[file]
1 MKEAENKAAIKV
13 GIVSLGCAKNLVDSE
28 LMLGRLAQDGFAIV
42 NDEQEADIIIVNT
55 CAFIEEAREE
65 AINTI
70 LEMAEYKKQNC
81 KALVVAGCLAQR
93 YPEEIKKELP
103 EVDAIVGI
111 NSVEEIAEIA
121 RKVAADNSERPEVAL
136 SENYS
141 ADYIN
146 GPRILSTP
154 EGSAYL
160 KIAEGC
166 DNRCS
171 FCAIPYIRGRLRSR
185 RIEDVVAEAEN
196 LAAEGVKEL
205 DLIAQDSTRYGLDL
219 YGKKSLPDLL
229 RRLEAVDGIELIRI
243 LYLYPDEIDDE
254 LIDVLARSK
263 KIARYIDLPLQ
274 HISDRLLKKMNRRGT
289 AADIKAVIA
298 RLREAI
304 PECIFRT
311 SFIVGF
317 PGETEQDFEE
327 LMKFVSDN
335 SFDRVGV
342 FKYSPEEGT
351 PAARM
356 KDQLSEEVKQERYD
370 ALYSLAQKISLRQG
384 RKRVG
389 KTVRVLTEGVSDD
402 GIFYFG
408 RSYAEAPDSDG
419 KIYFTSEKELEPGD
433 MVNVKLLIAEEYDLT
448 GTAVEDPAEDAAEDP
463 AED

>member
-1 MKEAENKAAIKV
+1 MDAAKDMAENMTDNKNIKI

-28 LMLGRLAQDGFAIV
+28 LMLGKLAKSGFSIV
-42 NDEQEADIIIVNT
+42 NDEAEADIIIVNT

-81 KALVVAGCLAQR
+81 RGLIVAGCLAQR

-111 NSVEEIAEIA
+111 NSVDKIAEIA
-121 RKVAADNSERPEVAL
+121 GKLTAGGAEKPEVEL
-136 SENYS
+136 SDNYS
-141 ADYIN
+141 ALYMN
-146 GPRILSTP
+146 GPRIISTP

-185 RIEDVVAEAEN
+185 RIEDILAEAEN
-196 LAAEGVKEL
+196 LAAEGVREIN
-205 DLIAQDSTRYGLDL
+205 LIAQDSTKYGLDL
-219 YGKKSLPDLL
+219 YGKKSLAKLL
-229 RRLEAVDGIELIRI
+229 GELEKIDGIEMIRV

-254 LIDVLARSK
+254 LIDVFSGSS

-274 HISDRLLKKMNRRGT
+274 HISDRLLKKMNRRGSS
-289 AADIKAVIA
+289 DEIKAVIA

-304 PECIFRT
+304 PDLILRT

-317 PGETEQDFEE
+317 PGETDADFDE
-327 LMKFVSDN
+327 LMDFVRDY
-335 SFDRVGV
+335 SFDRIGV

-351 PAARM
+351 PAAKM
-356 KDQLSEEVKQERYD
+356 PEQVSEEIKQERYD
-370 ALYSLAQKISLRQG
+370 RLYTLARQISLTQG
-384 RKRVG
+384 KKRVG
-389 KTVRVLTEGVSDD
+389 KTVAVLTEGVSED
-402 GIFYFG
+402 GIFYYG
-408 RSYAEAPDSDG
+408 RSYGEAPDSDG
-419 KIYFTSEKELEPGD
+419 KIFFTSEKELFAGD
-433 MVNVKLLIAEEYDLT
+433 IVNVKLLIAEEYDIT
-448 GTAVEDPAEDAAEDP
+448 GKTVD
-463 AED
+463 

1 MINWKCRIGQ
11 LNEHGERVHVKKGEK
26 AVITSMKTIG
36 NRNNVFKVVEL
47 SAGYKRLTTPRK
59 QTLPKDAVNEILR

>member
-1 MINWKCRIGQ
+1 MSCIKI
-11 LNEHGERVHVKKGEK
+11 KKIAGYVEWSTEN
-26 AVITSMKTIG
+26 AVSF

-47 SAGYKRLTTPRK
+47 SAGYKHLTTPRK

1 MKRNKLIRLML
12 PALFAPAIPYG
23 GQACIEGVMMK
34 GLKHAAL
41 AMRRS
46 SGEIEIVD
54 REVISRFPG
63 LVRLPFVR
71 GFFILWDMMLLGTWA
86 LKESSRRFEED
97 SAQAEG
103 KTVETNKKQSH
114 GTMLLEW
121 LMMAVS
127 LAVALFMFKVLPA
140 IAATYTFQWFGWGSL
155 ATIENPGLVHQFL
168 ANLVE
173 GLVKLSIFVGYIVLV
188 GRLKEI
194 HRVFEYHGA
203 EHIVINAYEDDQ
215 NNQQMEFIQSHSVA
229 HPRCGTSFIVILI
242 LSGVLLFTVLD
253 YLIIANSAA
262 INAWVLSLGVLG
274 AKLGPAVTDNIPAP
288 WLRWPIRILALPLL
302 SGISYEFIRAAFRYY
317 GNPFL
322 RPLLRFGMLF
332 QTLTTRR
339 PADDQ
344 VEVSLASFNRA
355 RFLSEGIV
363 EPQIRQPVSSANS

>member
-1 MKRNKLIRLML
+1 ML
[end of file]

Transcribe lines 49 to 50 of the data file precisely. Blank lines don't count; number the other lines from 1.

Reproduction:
-1 MKEAENKAAIKV
+1 MDAAKDMAENMTDNKNIKI